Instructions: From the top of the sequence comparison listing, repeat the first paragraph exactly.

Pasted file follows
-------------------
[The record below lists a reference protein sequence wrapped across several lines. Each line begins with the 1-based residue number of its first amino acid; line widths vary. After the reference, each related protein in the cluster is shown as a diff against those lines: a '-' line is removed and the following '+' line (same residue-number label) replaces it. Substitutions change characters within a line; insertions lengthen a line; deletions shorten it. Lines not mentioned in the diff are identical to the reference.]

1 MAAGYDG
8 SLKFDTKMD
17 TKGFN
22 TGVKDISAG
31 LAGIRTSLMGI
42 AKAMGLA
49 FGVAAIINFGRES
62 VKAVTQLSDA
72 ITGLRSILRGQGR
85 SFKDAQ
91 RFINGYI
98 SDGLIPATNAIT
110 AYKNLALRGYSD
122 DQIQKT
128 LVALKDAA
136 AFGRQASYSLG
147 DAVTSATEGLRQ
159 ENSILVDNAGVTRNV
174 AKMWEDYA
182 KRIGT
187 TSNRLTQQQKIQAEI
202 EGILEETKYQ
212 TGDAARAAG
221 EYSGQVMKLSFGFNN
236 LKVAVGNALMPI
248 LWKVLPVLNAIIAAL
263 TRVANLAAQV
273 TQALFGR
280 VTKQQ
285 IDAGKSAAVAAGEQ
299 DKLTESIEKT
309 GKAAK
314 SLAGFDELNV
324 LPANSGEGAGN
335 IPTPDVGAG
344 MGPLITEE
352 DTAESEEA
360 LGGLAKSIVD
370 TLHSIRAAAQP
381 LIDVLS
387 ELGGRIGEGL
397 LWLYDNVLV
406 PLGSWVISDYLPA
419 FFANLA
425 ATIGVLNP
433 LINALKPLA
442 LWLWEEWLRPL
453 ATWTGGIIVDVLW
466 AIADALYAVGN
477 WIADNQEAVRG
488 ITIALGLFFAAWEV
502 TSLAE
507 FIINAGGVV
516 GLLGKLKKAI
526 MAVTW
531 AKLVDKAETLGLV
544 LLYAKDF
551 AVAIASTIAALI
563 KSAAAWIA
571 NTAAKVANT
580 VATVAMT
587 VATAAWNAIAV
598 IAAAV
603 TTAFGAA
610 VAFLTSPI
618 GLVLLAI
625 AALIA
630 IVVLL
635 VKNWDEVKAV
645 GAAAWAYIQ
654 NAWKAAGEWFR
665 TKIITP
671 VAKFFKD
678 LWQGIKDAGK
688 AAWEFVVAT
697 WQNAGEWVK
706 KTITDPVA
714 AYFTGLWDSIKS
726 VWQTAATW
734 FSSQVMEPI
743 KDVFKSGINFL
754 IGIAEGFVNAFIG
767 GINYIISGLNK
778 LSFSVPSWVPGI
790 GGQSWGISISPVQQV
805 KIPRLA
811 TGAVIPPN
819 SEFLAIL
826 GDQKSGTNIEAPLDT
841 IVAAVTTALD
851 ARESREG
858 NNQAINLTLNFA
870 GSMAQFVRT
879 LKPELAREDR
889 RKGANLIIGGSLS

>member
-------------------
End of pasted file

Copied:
[The record below lists a reference protein sequence wrapped across several lines. Each line begins with the 1-based residue number of its first amino acid; line widths vary. After the reference, each related protein in the cluster is shown as a diff against those lines: a '-' line is removed and the following '+' line (same residue-number label) replaces it. Substitutions change characters within a line; insertions lengthen a line; deletions shorten it. Lines not mentioned in the diff are identical to the reference.]